A plan to increase fines for Taiwanese who work for political organizations in China advanced at the legislature in Taipei yesterday, when a draft amendment to the Act Governing Relations Between the People of the Taiwan Area and the Mainland Area (台灣地區與大陸地區人民關係條例) passed its first reading.
The draft was proposed by Democratic Progressive Party (DPP) Legislator Michelle Lin (林楚茵) after Chang Ching-yi (張經義) — a Taiwanese reporter who works for a Chinese state-run agency — on April 9 did not tell a White House news conference about his company, instead saying: “I am from Taiwan” during his question time with US President Donald Trump.
Chang is a Taiwanese-born employee at Shanghai Media Group (上海文化廣播影視集團), a state-owned mouthpiece of the Chinese Communist Party (CCP).
Photo: Chung Li-hua, Taipei Times
Mainland Affairs Council (MAC) Deputy Minister Chiu Chui-cheng (邱垂正) on Thursday said Chang broke the law and could be fined between NT$100,000 and NT$500,000 (US$3,322 and US$16,610).
Article 33 of the act states that “any individual, juristic person, organization, or other institution of the Taiwan Area shall not hold any position or become any member of the agencies, institutions or organizations of the Mainland Area which are political parties, the military, the administration or of any political nature and which are prohibited with public notices by the Mainland Affairs Council, Executive Yuan in consultation with each competent authorities concerned.”
The amendment would boost the maximum fine to NT$1 million.
China has used multiple means to “buy off” Taiwanese, having them hired at Chinese organizations and agencies of a political nature, Lin said yesterday, adding that a maximum fine of NT$500,000 was too small to be a deterrent.
Separately yesterday, Chinese Nationalist Party (KMT) Legislator Yeh Yu-lan (葉毓蘭) protested the decision to pass the amendment, saying that all Chinese media firms have state-ownership backgrounds, so the change to the law would in effect be a ban on Taiwanese working for any Chinese media firm.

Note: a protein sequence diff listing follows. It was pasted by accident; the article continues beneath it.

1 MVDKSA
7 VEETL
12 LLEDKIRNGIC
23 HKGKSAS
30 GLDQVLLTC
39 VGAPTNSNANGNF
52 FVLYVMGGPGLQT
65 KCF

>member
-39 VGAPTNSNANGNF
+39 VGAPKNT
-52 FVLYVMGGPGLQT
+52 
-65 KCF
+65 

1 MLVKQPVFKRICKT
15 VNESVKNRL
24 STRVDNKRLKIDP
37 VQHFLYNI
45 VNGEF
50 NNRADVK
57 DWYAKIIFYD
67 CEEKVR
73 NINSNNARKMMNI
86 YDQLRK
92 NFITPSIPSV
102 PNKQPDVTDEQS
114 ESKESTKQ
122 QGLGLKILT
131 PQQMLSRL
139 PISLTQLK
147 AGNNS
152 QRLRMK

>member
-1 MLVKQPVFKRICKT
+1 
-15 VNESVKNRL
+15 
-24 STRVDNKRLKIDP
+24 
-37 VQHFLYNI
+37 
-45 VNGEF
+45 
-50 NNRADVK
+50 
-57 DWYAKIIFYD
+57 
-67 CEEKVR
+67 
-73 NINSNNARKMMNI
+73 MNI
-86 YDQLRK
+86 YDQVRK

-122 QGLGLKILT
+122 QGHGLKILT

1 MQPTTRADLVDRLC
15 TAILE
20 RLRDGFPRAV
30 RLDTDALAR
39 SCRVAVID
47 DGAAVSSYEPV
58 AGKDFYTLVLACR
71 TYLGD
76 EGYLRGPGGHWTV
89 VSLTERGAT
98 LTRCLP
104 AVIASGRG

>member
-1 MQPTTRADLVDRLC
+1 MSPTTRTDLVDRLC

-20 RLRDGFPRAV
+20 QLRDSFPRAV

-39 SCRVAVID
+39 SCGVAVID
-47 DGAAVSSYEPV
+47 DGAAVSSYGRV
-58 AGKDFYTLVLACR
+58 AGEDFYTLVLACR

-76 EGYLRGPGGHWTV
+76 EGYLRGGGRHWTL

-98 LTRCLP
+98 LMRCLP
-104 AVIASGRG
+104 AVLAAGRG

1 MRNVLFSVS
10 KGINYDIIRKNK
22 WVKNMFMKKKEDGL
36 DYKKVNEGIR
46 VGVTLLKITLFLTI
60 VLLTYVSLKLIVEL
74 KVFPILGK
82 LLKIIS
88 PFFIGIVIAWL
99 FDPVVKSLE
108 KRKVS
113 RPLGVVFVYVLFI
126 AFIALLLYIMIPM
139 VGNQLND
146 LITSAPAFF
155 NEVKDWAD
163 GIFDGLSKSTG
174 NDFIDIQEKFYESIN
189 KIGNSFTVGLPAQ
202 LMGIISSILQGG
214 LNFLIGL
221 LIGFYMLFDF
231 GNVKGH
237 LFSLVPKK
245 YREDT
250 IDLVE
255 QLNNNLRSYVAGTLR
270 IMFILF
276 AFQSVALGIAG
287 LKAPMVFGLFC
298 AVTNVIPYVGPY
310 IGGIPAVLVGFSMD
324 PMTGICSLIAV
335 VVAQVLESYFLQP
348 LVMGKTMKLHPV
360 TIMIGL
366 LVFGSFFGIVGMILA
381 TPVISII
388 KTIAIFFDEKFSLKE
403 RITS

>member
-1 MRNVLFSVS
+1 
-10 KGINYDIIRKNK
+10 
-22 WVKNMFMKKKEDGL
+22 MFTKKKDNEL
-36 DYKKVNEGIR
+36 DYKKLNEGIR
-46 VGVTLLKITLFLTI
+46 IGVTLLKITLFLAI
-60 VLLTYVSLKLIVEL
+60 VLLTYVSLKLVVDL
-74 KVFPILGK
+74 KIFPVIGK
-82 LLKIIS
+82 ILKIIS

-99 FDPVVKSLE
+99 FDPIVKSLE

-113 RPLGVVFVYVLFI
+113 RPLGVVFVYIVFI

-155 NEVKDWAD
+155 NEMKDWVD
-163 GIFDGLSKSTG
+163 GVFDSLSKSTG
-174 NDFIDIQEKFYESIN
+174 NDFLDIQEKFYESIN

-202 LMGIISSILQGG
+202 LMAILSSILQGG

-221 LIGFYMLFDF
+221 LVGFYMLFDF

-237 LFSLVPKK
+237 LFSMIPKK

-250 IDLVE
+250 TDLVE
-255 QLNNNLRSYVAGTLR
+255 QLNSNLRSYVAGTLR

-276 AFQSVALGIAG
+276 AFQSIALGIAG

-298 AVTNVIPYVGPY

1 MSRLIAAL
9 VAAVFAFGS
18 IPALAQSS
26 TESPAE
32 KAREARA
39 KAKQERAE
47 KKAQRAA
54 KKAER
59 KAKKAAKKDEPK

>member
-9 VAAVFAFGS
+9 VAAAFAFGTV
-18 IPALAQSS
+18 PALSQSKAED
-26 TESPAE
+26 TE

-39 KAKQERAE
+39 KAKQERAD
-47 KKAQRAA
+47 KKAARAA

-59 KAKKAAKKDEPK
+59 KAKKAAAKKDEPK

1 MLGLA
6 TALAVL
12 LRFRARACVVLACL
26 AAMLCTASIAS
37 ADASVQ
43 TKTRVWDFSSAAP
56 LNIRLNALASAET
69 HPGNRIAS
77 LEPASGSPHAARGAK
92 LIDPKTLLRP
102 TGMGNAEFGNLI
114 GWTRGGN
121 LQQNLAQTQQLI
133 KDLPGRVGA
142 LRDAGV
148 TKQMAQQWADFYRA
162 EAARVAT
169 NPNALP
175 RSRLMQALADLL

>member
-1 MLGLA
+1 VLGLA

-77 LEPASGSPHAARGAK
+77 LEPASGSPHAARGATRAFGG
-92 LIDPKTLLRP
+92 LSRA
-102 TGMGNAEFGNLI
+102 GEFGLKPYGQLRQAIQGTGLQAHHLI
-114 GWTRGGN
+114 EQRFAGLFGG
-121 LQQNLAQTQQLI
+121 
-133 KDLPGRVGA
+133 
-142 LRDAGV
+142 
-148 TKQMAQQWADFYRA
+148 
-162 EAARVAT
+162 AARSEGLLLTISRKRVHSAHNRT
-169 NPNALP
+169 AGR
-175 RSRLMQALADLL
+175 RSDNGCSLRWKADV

It is a restriction of people’s right to work, an extremely unwise move in Taiwan, which advocates freedom of speech, Yeh said.
KMT Legislator Hung Meng-kai (洪孟楷) called on the DPP government not to oppose everything China-related.
Chang, who grew up in Yunlin County and has the chance to ask the US president questions, should be applauded, Hung said.
MEDIGEN: The vaccine must also be reviewed by the Advisory Committee on Immunization Practices before it is added to the national vaccination program An emergency use authorization (EUA) for Medigen Vaccine Biologics Corp’s (高端疫苗) COVID-19 vaccine — MVC-COV1901 — for people aged 20 and older was issued by the Food and Drug Administration (FDA) yesterday. Minister of Health and Welfare Chen Shih-chung (陳時中) said a specialists’ meeting was held at the FDA on Sunday to review Medigen’s application to manufacture and distribute its COVID-19 vaccine, and the panel approved it. FDA Director Wu Hsiu-mei (吳秀梅) said the meeting consisted of 21 specialists from the fields of chemistry, manufacturing and controls, pharmacy, toxicology, clinical medicine, public health, law and medical ethics. There were no major concerns over
LAND ALERT UNCERTAIN: The CWB was waiting to observe how In-Fa shifts as it moves north to determine when to issue a land alert, a forecaster at the bureau said Residents of northern Taiwan should brace for heavy rain today and tomorrow as Typhoon In-Fa approaches the northeast, the Central Weather Bureau (CWB) said yesterday. A land alert for the typhoon would be issued depending on the angle at which it moves north today, the bureau said. The bureau on Wednesday issued a sea alert for the typhoon, which applies to ships operating off the nation’s northern, northeastern and southeastern coasts. As of 8:30pm yesterday, In-Fa’s center was 470km southeast of Taipei, moving northwest at 6kph. It was carrying maximum sustained winds of 180kph, and had a radius of 200km. The typhoon was moving
‘BREAKTHROUGH’: All countries should be free to pursue closer ties with Taiwan, a leading democracy, a major economy, and a force for good in the world, the AIT said Taiwan is to establish a “Taiwanese Representative Office in Lithuania,” the first office in Europe to be called Taiwanese, the Ministry of Foreign Affairs announced yesterday. “It is an important diplomatic breakthrough,” President Tsai Ing-wen (蔡英文) wrote on Facebook, thanking diplomatic personnel for the significant achievement. To expand the nation’s relations with central and eastern Europe, especially with Baltic nations, the government decided to establish the office in Vilnius, Minister of Foreign Affairs Joseph Wu (吳釗燮) told an online news conference. The plan signals progress in Taiwan-Europe relations, as it has been 18 years since the nation last opened an office on the
TARGET RAISED: The CECC said vaccination coverage has reached 24.35%, while Premier Su Tseng-chang said the government hopes for 30% by the end of July The government has signed a contract to buy an additional 36 million doses of the Moderna COVID-19 vaccine, 1 million of which are to be delivered in the fourth quarter, the Executive Yuan announced yesterday, as it updated its vaccination target to 30 percent coverage by the end of the month. The two-year deal with the US company covers “prime series” vaccines and future booster shots to protect against SARS-CoV-2 variants, Executive Yuan spokesman Lo Ping-cheng (羅秉成) quoted Premier Su Tseng-chang (蘇貞昌) as saying during an Executive Yuan meeting in Taipei. In the two weeks since vaccine registration opened, more than 9.8